As much as I use and reference the buttermilk I make, I figure I had better hurry up and show you how I make it. After all, the name of the blog is Birdworms & Buttermilk.
I’m one of those nut jobs who likes to drink buttermilk, and it’s all my dad’s fault (yes, I just heard your collective “Eeeeewwwww!!!!”). He introduced me to buttermilk when I was a very little kid, and didn’t know that buttermilk is supposed to be icky. Even worse, he taught me to drink it the way Southerners and hillbillies do, with salt and pepper. And, before anyone thinks of writing me to chew me out for saying “hillbilly”, you need to know that I think hillbillies are awesome people…. one of my favorite people is a self professed hillbilly from the hills of Kentucky, a really cool guy.
Before getting into the how-to part of things, I’d like to highlight a couple of points. To begin, the buttermilk I’m referring to is cultured buttermilk, not churn buttermilk (the watery stuff left over from making butter). Also, I make my buttermilk from whole milk, so it’s not low fat. If you want to try making your own buttermilk, feel free to use low fat or skim milk. Next, with the whole probiotic craze we’re seeing in the media these days, it’s worth mentioning that buttermilk is a great source of these beneficial bacteria, and WAY less expensive than yogurt.
Because I make so many cultured milk products (buttermilk, sour cream, yogurt), I invested in an insulated container call a Yogotherm in which to make my yummy goodness. I get most of my cheesemaking supplies, including my cultures, from New England Cheesemaking Supply. I love their direct set cultures, which make cheesemaking and culturing a no-brainer-snap. Honestly, you don’t need a fancy piece of equipment to make buttermilk. If it’s summer time, you can make it in quart canning jar and find a spot (out of the sun) where the jar will maintain a temperature of about 80 degrees. Another great option is a Rubbermaid 1/2 Gallon Thermal Jug. In fact, I wouldn’t be surprised if you already have one lurking around in your garage or basement. Just make sure you sanitize it first. Another thing you’re going to need to make buttermilk is a culture to add to your milk. I use New England’s direct set buttermilk culture. Lastly, you will need a thermometer. A standard meat thermometer should do the trick.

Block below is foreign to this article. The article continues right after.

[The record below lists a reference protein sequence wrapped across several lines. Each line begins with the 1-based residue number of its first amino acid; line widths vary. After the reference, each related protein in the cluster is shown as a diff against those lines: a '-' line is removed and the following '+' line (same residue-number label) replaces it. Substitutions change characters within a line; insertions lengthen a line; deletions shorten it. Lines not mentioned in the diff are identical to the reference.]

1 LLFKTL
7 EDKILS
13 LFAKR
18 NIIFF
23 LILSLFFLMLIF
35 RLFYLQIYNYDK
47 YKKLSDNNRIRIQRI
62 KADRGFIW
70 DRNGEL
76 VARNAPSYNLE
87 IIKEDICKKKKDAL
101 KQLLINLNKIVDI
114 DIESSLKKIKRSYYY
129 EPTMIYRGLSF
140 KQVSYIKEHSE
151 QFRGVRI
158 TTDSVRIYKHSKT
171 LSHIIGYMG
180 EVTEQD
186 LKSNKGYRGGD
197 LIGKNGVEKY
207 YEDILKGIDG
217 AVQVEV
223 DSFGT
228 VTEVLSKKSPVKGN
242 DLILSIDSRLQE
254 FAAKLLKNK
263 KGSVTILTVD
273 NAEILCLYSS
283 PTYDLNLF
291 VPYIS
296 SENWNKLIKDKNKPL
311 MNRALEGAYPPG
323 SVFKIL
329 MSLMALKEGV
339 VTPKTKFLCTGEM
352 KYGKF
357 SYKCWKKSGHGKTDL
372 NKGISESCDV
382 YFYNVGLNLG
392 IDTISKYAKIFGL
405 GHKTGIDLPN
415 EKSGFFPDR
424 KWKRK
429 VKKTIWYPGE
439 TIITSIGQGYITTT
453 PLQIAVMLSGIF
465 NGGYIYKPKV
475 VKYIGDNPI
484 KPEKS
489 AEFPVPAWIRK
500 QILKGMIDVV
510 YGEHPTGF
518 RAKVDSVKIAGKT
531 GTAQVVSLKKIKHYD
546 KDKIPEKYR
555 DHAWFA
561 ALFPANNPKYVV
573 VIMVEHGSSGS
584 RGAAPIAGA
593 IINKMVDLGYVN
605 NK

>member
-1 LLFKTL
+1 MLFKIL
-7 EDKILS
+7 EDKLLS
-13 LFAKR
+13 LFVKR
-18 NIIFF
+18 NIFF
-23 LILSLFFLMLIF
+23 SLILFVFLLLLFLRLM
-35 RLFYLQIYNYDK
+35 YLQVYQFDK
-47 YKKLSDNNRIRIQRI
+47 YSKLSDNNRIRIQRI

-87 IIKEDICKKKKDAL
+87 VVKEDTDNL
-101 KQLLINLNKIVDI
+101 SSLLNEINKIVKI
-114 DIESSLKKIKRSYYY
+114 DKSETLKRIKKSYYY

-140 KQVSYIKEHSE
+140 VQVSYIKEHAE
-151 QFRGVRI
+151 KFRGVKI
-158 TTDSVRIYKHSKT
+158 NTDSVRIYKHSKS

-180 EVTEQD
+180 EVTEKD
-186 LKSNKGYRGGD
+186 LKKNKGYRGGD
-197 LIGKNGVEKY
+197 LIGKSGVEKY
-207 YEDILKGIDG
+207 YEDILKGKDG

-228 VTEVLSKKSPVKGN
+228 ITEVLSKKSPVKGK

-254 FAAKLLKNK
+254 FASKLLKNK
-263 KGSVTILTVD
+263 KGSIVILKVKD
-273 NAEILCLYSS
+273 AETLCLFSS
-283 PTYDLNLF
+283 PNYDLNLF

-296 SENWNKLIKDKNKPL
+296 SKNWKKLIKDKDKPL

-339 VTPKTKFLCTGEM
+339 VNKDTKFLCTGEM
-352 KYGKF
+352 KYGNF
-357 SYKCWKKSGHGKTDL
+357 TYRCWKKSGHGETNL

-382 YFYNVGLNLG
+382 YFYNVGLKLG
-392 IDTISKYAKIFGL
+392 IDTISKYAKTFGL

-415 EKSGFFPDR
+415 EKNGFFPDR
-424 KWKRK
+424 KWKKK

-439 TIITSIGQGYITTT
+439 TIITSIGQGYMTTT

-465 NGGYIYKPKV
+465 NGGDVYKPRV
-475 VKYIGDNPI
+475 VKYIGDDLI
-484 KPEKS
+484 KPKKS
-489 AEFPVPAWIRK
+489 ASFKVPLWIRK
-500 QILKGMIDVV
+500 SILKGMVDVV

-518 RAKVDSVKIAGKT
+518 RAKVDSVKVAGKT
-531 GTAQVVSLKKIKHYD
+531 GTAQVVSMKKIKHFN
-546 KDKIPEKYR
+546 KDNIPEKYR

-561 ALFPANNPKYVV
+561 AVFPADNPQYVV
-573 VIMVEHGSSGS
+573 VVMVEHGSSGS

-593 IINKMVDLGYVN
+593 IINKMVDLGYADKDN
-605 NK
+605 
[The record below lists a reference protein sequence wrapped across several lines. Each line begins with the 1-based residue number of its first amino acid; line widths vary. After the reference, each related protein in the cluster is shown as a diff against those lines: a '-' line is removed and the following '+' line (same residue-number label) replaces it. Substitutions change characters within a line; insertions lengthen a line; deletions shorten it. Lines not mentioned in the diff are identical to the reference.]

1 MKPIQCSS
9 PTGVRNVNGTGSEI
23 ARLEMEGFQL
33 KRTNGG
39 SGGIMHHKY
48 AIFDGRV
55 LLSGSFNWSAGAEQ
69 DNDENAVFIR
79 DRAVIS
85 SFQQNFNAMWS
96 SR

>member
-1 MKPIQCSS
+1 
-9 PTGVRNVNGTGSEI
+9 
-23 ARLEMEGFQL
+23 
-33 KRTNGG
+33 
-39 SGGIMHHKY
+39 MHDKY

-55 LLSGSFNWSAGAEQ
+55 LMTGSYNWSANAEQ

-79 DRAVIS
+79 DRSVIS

1 to 2 quarts whole, skim, or low fat milk
1 packet direct set buttermilk culture
1. Heat milk to 85 degrees. I do this in the microwave, but you can also do it by placing your container in a sink full of hot water.
2. Sprinkle buttermilk culture over the surface of your warmed milk and wait a couple of minutes for the powder to rehydrate.
3. Stir milk until culture is thoroughly dissolved and mixed into the milk.
4. Pour milk into your insulated container or canning jar. Let milk sit at room temperature for 12 to 24 hours, or until thickened. Because I use 2 quarts of milk at a time, I allow mine to sit for up to 36 hours.
5. Once your buttermilk is finished culturing, refrigerate and use within 2 weeks.
Just for a little fun, if you leave a comment at the bottom of this post, I’ll draw from the names and send someone a 5 pack of buttermilk starter culture. Deadline to enter your comment is this Sunday evening, July 18th at 8 PM.